Unlike all the Armageddon movies that Hollywood churns out, in which humanity pulls together to defeat the extra-terrestrial threat, when confronted with a comparable scenario in the real world, doing the right thing by humanity escapes these champions of ‘democracy’ and ‘human rights’.

I know this sounds na´ve of me and it probably is but convening a global conference of nations at which the rich countries agree to put their vast resources at the disposal of the people of the planet, would seem, given the gravity of the situation, the obvious thing to do.

The fact that they don’t do this, or something like it, is proof enough that they are incapable of acting rationally let alone responsibly, which fact should send shudders down the spine of every right thinking person that we have these kind of people in power! Worse still, that we allow them to continue destroy our once beautiful planet.

Collectively, the planet has the resources to start changing the way we live, and by we I mean those of us in the rich, privileged 10% of the world and in the process assist those developing countries to implement sustainable economic development programmes. Damn, it’s not rocket science.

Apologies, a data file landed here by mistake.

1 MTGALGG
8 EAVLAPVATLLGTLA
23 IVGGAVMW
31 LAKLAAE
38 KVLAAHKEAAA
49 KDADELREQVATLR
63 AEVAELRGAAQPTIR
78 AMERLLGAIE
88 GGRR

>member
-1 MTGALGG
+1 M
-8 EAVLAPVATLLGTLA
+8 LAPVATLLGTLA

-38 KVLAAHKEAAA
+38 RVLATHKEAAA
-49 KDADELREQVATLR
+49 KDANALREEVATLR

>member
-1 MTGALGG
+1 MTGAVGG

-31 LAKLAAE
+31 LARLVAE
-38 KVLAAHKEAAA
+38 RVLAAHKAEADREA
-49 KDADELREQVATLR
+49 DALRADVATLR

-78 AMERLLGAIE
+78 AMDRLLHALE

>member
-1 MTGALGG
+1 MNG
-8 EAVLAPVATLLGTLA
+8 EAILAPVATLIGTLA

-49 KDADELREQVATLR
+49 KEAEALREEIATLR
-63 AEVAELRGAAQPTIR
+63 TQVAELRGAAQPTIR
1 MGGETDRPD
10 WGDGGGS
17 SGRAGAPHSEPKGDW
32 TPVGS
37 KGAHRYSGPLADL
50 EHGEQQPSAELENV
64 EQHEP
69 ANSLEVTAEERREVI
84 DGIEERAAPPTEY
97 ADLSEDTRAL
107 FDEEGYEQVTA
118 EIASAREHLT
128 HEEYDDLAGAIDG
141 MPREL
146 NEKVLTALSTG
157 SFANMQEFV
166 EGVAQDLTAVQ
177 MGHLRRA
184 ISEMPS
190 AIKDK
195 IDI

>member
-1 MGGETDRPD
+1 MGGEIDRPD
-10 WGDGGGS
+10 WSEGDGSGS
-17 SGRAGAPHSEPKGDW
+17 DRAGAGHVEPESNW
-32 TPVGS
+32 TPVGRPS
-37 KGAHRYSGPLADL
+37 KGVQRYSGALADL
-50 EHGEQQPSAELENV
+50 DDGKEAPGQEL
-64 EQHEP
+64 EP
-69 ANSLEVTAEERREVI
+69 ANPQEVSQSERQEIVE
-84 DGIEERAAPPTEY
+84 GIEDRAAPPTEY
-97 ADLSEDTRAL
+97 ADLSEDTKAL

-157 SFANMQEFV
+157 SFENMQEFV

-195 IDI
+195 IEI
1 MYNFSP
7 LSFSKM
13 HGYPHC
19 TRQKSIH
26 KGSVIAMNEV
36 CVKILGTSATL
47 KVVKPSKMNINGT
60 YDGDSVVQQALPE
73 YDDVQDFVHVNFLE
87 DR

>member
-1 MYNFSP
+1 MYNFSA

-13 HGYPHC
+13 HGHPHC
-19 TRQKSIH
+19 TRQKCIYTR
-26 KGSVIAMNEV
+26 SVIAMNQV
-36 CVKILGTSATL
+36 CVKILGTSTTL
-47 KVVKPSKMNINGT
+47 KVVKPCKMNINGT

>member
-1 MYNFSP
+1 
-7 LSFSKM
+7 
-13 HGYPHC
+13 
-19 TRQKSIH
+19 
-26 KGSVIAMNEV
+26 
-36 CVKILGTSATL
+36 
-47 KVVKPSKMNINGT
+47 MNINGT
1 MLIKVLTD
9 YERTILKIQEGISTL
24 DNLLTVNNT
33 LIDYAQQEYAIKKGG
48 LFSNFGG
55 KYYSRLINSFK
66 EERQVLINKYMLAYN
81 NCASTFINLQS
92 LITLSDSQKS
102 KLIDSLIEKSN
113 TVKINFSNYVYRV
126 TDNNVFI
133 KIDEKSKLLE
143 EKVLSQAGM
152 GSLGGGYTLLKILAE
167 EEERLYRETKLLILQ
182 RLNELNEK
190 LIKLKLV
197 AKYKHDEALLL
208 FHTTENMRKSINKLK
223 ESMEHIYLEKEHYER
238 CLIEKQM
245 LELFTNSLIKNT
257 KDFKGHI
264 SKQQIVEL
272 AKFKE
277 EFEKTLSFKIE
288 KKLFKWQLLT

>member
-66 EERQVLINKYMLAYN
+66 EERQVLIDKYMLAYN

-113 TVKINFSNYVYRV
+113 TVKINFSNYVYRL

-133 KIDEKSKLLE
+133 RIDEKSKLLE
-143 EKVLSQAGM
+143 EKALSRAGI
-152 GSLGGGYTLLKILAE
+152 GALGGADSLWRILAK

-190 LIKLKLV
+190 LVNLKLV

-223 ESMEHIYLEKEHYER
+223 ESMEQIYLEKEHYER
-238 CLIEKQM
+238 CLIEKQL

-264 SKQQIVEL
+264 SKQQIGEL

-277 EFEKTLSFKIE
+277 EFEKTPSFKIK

I can’t stress this point too much but it is imperative that people recognise that our political and economic elites are pathologically incapable of initiating the kinds of changes that need to be made, either now or at any time in the past. They gotta go and only we can get rid of them. And this goes for every existing political party, not merely the ‘governments’.

If nothing else, climate change has made most of us realise that we live on one, indivisible planet and that the changes taking place are planet-wide, thus only a collective, global response will suffice.

1. See my review of William Engdahl’s excellent ‘A Century of War – Anglo-American Oil Politics and the New World Order’, Pluto Books, 2004.